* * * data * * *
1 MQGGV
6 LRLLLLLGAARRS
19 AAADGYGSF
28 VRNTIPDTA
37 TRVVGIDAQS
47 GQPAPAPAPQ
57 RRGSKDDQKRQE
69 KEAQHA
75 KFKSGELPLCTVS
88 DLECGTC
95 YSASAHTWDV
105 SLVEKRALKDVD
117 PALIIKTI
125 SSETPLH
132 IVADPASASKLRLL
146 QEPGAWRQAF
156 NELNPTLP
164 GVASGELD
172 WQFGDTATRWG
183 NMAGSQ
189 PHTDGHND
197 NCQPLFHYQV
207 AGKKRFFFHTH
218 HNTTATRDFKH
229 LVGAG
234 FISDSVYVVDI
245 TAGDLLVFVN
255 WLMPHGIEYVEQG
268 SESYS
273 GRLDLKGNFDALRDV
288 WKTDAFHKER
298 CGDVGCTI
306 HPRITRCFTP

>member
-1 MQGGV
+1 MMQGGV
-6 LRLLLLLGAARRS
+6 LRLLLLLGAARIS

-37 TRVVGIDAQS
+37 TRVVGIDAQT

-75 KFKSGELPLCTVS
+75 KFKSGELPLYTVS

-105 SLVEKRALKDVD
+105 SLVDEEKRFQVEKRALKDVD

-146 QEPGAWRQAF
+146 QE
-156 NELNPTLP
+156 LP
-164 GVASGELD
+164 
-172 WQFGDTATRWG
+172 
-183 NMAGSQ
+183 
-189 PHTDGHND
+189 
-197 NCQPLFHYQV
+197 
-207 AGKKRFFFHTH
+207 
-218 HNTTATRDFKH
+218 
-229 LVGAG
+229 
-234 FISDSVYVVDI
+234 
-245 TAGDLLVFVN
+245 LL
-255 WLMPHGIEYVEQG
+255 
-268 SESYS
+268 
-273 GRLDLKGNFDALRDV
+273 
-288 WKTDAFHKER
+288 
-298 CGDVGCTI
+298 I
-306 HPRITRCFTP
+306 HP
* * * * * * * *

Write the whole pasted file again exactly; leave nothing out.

1 MQGGV
6 LRLLLLLGAARRS
19 AAADGYGSF
28 VRNTIPDTA
37 TRVVGIDAQS
47 GQPAPAPAPQ
57 RRGSKDDQKRQE
69 KEAQHA
75 KFKSGELPLCTVS
88 DLECGTC
95 YSASAHTWDV
105 SLVEKRALKDVD
117 PALIIKTI
125 SSETPLH
132 IVADPASASKLRLL
146 QEPGAWRQAF
156 NELNPTLP
164 GVASGELD
172 WQFGDTATRWG
183 NMAGSQ
189 PHTDGHND
197 NCQPLFHYQV
207 AGKKRFFFHTH
218 HNTTATRDFKH
229 LVGAG
234 FISDSVYVVDI
245 TAGDLLVFVN
255 WLMPHGIEYVEQG
268 SESYS
273 GRLDLKGNFDALRDV
288 WKTDAFHKER
298 CGDVGCTI
306 HPRITRCFTP

>member
-1 MQGGV
+1 MMQGGV
-6 LRLLLLLGAARRS
+6 LRLLLLLGAARIS

-37 TRVVGIDAQS
+37 TRVVGIDAQT

-75 KFKSGELPLCTVS
+75 KFKSGELPLYTVS

-105 SLVEKRALKDVD
+105 SLVDEEKRFQVEKRALKDVD

-146 QEPGAWRQAF
+146 QE
-156 NELNPTLP
+156 LP
-164 GVASGELD
+164 
-172 WQFGDTATRWG
+172 
-183 NMAGSQ
+183 
-189 PHTDGHND
+189 
-197 NCQPLFHYQV
+197 
-207 AGKKRFFFHTH
+207 
-218 HNTTATRDFKH
+218 
-229 LVGAG
+229 
-234 FISDSVYVVDI
+234 
-245 TAGDLLVFVN
+245 LL
-255 WLMPHGIEYVEQG
+255 
-268 SESYS
+268 
-273 GRLDLKGNFDALRDV
+273 
-288 WKTDAFHKER
+288 
-298 CGDVGCTI
+298 I
-306 HPRITRCFTP
+306 HP